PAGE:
Catherine Deneuve, left, and I do believe she's smiling directly at me. On her right, respectively are the directors of her film Je Vais Voir Khalil Joreige and Joana Hadjithomas, and Deneuve's co-star, Rabih Mroue.
Here’s something you might not know about Cannes audiences: they are very, very supportive of the films they see, even when the films themselves are not very good, and especially when there’s talent in the room.
Thus, all you really need to do to guarantee a rapturous response – an ovation that goes on and on and on, rising and falling like waves on the sea – is have Catherine Deneuve show up at the premiere of a movie where Catherine Deneuve is driven around Lebanon for 70 straight minutes.
This movie exists. I’ve seen it. It’s called Je Veux Voir (I Want To See) and it’s really no big deal. A movie-star riff on Abbas Kiarostami’s Taste Of Cherry from directors Joana Hadjithomas and Khalil Joreige, it plants Deneuve (as herself) in a car with actor Rabih Mroué and follows along as he drives from Beirut to the southern edge of the country, so a small film crew – which includes Hadjithomas and Joreige, playing themselves – can shoot footage of her touring the lands just north of the Israeli border, which were reduced to rubble by Israeli shells during the countries’ “second war” in 2006.
But the brief glimpses of a devastated landscape are really just secondary to the filmmakers’ delight in their own meta-ness, and their love of their star. It’s a love I happen to share – she’s really quite amazing in Arnaud Desplechin’s Une Conte de Noël, which I saw yesterday, but the concept of this exercise means she can do very little besides peer through a car windshield, fuss with her seatbelt and light the occasional cigarette while the audience applies its own politics to the charged imagery.
Doesn’t matter, though. She was there, she waved regally from the stage when the film was introduced, and when the movie was over, and the house lights found her sitting in the audience with the rest of the cast and crew, she moved a young woman to tears by leaning down and planting kisses on her cheeks. If Cannes has a queen mother, Deneuve is it.
The four other screenings I attended today were not quite as memorable. Walter Salles’s Linha De Passe is a perfunctory exercise in scrappy squalor, following a Sao Paulo family as they struggle with issues of morality and identity. It’s the kind of movie that ends with a twelve-year-old kid driving a bus down a highway as the soundtrack swells triumphantly – never mind that his legs probably aren’t long enough to reach the pedals.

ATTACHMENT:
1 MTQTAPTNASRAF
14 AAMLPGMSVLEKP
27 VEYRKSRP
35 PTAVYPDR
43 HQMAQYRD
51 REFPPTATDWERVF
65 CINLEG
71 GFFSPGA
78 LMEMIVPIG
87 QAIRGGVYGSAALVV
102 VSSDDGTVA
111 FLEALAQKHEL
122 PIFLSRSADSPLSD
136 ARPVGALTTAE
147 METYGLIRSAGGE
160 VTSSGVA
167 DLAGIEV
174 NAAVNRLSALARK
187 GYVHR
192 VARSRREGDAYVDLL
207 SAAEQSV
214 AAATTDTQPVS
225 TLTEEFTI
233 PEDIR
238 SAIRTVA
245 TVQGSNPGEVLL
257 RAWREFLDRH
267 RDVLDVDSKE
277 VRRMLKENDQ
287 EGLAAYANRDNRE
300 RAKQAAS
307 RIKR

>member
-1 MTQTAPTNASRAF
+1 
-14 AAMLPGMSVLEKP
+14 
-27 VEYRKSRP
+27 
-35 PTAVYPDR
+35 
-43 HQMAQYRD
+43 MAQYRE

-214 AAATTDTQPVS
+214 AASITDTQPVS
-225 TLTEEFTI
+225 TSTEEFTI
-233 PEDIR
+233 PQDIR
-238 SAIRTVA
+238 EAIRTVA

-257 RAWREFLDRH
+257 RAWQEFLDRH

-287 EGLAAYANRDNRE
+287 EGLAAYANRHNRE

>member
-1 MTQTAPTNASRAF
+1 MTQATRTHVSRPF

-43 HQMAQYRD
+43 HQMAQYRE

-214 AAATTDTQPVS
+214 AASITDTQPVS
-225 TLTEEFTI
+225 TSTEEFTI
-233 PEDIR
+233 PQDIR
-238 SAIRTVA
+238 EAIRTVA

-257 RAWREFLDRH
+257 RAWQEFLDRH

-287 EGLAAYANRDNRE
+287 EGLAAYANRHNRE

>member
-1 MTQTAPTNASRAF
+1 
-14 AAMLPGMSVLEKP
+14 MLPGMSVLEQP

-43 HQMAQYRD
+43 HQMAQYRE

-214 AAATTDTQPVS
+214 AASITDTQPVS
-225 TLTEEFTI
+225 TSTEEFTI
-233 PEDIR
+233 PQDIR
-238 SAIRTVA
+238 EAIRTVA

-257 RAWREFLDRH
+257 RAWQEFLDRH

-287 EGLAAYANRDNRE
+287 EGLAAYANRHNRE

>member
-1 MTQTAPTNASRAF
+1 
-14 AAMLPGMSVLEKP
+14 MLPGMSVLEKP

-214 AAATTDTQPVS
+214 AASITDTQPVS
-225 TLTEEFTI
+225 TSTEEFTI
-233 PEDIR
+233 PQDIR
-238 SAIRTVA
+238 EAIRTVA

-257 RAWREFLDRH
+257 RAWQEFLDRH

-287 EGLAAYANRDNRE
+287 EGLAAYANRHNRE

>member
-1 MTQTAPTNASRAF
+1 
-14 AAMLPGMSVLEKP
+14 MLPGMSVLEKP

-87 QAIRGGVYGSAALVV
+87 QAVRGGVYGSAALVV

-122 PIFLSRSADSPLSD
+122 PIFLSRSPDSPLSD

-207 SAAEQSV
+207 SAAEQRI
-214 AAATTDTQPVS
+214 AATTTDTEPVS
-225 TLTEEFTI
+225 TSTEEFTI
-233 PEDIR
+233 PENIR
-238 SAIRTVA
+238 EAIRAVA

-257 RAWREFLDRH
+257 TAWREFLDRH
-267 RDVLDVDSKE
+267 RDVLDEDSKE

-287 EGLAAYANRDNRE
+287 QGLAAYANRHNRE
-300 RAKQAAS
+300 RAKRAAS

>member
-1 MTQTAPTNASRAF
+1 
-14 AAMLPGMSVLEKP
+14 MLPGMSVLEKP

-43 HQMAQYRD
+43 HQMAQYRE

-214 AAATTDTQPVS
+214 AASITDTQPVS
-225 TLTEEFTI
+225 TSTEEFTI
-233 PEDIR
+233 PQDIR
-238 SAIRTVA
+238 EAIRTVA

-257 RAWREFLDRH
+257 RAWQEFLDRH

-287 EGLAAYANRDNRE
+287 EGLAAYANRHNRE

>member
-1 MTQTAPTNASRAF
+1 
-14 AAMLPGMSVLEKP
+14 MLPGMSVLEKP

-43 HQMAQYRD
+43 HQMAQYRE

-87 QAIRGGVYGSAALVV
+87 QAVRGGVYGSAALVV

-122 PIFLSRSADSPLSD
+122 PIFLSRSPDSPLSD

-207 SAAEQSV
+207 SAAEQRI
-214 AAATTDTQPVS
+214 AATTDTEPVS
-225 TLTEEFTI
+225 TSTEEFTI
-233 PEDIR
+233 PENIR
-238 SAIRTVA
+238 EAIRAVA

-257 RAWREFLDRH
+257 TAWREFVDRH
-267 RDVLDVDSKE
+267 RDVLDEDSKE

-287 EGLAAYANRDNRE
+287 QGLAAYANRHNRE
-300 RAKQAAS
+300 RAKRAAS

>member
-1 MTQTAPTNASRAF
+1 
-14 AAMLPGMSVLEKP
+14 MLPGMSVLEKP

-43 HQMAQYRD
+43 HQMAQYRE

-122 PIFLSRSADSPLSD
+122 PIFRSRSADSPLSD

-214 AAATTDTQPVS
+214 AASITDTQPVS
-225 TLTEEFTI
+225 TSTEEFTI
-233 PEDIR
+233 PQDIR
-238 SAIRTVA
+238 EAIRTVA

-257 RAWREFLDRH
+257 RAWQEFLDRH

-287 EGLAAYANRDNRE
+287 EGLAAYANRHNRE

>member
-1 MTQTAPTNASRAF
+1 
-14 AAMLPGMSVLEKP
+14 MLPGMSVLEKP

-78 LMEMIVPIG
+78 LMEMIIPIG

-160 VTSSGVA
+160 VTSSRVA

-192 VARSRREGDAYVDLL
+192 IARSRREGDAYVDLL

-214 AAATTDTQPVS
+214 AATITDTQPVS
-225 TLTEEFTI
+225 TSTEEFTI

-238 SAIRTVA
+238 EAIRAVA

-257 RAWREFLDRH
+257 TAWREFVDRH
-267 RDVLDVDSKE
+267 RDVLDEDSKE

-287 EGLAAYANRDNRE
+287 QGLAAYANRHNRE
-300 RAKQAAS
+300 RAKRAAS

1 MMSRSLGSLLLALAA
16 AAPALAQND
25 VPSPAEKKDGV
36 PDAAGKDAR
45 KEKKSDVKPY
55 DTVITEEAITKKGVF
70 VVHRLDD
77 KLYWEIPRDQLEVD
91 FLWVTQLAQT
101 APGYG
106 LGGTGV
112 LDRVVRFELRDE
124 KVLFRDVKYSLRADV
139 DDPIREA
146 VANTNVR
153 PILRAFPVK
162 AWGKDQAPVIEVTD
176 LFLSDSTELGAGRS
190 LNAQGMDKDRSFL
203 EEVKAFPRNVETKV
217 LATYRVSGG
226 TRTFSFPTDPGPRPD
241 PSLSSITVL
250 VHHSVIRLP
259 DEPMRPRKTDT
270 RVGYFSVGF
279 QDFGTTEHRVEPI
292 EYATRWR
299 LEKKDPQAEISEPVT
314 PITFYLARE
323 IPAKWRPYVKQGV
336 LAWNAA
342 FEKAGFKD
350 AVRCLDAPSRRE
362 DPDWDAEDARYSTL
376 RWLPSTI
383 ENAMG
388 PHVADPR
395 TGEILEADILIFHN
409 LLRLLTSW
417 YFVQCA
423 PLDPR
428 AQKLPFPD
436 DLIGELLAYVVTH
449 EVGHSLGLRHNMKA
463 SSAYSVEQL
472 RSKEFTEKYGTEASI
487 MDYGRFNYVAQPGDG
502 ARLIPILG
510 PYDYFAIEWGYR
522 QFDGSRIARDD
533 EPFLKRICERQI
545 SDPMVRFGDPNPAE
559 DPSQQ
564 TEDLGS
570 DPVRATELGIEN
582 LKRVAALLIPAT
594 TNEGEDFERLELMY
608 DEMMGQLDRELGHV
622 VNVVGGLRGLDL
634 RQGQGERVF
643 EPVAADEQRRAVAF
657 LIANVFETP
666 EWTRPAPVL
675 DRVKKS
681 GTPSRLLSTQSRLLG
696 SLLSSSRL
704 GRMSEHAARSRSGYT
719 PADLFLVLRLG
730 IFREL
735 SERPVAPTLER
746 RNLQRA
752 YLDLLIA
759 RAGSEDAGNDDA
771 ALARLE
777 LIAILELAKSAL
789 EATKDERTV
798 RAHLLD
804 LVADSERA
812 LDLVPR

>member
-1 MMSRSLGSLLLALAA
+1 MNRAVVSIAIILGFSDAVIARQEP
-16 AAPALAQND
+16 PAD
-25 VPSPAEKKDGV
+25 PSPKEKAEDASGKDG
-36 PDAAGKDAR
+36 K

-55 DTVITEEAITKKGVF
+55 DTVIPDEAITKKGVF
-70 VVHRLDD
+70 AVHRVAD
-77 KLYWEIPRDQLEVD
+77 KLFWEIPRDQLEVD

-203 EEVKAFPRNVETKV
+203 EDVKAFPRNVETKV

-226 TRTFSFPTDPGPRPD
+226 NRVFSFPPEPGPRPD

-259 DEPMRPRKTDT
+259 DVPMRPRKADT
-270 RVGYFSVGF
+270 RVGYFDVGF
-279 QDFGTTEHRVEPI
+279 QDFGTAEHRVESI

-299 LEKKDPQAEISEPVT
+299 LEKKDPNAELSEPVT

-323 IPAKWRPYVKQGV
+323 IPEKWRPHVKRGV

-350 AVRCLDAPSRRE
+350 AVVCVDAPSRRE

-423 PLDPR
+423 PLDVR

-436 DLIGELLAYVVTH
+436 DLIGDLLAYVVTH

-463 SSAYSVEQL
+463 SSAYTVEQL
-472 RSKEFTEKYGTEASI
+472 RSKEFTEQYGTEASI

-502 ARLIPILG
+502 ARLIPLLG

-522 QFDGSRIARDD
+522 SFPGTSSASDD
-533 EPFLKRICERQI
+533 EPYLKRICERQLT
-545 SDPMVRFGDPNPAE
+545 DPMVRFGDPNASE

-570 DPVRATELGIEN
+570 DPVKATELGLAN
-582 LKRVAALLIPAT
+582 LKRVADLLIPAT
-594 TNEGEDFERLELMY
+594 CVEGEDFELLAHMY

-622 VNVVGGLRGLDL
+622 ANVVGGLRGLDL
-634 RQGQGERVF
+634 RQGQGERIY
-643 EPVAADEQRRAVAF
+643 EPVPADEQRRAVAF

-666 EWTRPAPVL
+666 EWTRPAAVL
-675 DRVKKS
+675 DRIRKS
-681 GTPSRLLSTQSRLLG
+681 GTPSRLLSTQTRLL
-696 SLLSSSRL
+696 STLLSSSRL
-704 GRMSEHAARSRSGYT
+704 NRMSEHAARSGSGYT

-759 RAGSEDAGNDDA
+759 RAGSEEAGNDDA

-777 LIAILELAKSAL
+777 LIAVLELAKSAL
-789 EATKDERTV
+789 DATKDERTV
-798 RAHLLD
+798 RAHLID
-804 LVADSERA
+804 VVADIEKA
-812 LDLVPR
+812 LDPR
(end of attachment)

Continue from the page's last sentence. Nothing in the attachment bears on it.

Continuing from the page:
Next up was Cloud 9, Andreas Dresen’s gray German drama about a sixtysomething seamstress (Ursula Werner) who risks her comfortable marriage when she begins a torrid affair with a 76-year-old customer (Horst Rehberg). The dreary digital video aesthetic is impressive, as is the cast’s willingness to spend a great deal of screen time in various states of undress, but there’s an element of calculation to everything that left me suspecting I’d watched a very elaborate stunt. As a German friend pointed out to me after the screening, “if this same script was filmed with beautiful thirty-year-olds, it’d be terribly banal.” But way hotter, obviously.
Not hot in the slightest – and I mean that as a compliment – was 24 City, the latest in director Jia Zhang-Ke’s meditations on the cultural and literal disintegration of his native China. This one finds Jia setting up his tripod in the depressed town of Chengdu, where a massive factory is about to be torn down and replaced with condominium apartments.
Eight people deliver lengthy monologues about their lives in Chengdu, illustrating the sea change in Chinese sensibilities as the nation moves inexorably from Communism to capitalism; half of them are actual Chengdu residents telling the stories of their own lives, and the other half are fictional characters played by Joan Chen, Zhao Tao, Lu Liping and Chen Jianbin. The gambit is slightly distracting – the actors are comfortable in front of Jia’s camera, while the “real” interview subjects are hesitant and slightly fidgety – but it serves the concept surprisingly well.
My last screening of the day was Service, an unclassifiable Filipino picture from Brillante Mendoza centring on a family-owned porn theater in an unspecified city. If Je Veux Voir is an accidental answer film to Waltz With Bashir, Service is the cracked-mirror version of Une Conte de Noel, exploring the power dynamics and long-buried resentments within a splintering family and coming up with a very different narrative.
It’s a roundelay of enthusiastic sex, venomous insults, slap fights, minor catastrophes and major gross-outs, and that’s before the goat shows up. People might complain about its excesses, but there’s no question that Mendoza has made precisely the movie he wanted to make. And it has a goat in it.
Cannes fun fact: Gummi bears are a perfectly acceptable candy to put out for buyers and critics wandering through the film market in the lower level of the Palais. But note that buyers and critics wandering through the film market in the lower level of the Palais have filthy, grubby hands.